One major focus of One UI is to help make the interface easier to navigate, especially as phone screens get larger and larger. Samsung has done this by keeping the most relevant content on the bottom half of the screen in its "Interaction Area", while keeping content that you want to view on the upper part of the display. For example, in the Messages app, the list of messages available for you to view is in the bottom half of the screen, making the top-most threads easier for you to tap.
Samsung is also working to improve the look of its software with One UI. It's updating the UI to be more clear and intuitive and has tuned the colors to provide more visual clarity. Samsung is adding Night Mode across its user interface, a move that can help to save your eyes from a blinding white screen at night and can also help to preserve battery life on OLED displays.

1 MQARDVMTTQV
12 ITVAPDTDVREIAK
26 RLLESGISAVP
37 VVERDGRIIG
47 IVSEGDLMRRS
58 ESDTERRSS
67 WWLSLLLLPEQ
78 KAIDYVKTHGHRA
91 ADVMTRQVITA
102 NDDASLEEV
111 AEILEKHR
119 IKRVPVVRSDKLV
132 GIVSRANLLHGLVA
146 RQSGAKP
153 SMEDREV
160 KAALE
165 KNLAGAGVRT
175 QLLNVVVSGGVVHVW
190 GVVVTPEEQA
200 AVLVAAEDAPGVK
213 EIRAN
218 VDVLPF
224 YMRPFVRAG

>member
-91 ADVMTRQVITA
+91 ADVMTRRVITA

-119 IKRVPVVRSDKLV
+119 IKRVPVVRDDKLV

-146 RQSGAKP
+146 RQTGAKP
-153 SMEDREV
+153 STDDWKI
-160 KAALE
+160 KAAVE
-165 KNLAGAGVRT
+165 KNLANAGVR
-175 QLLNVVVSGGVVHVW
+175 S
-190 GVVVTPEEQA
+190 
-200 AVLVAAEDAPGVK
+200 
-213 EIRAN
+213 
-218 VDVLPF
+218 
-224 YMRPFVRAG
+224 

Other notable improvements of One UI include a regrouped Settings app that'll show your most used settings first, as well as a range of colored UX themes that can match the hardware that you're using.
Samsung says that it plans to offer an open beta of One UI in the U.S., Germany, and Korea starting in November, with more countries in Europe and Asia to follow. One UI is expected to begin rolling out to the Samsung Galaxy S9, Galaxy S9+, and Galaxy Note 9 in January 2019.
With screens on smartphones getting larger and larger, it can be difficult to reach UI elements that are in the upper half of the display. Samsung appears to be making that a focus with its One UI. While this update doesn't look like a major overhaul of Samsung's custom Android user interface, it does look like it offers several improvements to make using a Samsung phone easier, especially devices with big screens like the Galaxy Note 9.
What do you think of Samsung's One UI?